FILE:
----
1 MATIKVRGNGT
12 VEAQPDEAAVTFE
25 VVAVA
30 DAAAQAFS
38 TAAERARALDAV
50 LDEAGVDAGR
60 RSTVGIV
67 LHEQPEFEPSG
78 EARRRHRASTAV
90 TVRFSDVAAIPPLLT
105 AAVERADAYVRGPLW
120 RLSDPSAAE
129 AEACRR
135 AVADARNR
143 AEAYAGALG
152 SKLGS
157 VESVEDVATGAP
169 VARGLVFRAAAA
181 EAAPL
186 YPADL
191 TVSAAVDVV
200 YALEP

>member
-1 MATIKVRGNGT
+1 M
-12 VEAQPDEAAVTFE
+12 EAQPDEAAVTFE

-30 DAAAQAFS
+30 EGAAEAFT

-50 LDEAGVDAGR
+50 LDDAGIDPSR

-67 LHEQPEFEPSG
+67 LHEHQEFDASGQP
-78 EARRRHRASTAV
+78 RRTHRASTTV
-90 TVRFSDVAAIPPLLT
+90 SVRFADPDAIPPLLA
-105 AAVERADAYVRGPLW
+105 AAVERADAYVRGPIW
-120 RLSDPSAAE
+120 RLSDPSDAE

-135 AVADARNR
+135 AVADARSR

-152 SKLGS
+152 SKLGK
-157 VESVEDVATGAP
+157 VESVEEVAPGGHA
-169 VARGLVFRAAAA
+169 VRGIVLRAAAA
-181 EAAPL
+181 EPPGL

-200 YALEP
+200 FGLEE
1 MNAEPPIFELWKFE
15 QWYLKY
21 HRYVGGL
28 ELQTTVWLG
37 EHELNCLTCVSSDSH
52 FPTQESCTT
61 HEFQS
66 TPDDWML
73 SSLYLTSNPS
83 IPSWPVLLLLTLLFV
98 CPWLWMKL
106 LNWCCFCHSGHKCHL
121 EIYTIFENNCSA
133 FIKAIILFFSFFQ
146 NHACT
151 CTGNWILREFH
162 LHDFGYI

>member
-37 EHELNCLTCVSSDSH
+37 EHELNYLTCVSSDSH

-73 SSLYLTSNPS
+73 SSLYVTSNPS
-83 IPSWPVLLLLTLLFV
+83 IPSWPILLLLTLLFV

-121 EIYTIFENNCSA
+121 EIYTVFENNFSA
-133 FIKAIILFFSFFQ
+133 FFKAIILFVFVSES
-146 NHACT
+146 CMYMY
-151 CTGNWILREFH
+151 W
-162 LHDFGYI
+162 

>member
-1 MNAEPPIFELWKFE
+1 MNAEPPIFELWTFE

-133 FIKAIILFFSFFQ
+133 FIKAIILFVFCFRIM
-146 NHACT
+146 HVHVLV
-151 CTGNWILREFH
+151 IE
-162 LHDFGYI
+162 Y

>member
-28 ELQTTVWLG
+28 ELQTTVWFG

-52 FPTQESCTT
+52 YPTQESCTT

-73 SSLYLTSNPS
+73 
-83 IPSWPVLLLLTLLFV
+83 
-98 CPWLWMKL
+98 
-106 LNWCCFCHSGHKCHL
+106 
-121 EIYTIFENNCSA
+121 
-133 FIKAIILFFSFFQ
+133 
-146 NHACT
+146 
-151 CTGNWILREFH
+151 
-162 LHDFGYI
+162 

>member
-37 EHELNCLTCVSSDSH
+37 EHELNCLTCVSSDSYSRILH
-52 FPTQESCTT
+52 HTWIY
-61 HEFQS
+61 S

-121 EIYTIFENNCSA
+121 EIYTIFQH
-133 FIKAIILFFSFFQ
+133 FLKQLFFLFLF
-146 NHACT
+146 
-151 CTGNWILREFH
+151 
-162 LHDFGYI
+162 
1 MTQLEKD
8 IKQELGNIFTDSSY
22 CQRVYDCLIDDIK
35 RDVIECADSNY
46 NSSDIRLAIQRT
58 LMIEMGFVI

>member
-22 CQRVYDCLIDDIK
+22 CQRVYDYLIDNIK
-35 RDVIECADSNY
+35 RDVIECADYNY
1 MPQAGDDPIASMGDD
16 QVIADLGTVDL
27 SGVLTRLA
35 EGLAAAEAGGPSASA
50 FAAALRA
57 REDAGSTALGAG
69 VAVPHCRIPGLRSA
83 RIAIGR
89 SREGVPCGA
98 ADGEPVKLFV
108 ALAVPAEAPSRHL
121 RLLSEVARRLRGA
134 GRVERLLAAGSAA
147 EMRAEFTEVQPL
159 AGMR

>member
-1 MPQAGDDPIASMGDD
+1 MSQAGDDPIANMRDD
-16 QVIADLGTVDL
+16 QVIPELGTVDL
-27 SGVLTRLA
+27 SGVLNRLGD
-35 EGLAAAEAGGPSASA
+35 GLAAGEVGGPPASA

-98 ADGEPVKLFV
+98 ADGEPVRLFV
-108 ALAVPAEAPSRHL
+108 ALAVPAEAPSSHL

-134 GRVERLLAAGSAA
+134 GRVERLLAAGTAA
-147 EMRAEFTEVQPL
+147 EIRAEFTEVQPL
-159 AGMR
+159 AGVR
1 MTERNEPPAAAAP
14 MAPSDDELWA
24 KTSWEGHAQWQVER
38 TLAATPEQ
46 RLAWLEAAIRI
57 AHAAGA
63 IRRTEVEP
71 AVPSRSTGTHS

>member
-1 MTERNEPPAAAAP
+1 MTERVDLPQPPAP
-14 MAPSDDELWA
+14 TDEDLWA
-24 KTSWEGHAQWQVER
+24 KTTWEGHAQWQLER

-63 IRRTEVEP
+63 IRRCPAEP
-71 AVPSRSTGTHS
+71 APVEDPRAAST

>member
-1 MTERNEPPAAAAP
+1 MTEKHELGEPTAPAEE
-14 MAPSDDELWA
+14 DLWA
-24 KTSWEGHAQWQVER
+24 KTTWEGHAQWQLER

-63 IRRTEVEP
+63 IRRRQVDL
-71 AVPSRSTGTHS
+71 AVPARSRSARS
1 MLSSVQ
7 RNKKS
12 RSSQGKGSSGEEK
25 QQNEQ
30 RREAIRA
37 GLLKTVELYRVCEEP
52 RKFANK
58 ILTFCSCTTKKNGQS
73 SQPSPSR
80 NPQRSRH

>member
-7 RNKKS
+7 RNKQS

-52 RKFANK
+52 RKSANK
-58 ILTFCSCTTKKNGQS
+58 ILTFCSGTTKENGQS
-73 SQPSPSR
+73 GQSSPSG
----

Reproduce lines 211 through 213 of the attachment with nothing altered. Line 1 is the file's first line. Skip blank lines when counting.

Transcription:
+63 IRRRQVDL
-71 AVPSRSTGTHS
+71 AVPARSRSARS